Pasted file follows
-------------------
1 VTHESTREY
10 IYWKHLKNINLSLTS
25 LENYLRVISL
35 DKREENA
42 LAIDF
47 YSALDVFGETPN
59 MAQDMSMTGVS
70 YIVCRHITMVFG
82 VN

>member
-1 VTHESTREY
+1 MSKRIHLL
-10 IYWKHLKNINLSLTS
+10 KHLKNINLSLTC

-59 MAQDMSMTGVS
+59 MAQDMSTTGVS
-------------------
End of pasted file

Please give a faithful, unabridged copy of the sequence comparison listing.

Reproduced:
1 VTHESTREY
10 IYWKHLKNINLSLTS
25 LENYLRVISL
35 DKREENA
42 LAIDF
47 YSALDVFGETPN
59 MAQDMSMTGVS
70 YIVCRHITMVFG
82 VN

>member
-1 VTHESTREY
+1 MSKRIHLL
-10 IYWKHLKNINLSLTS
+10 KHLKNINLSLTC

-59 MAQDMSMTGVS
+59 MAQDMSTTGVS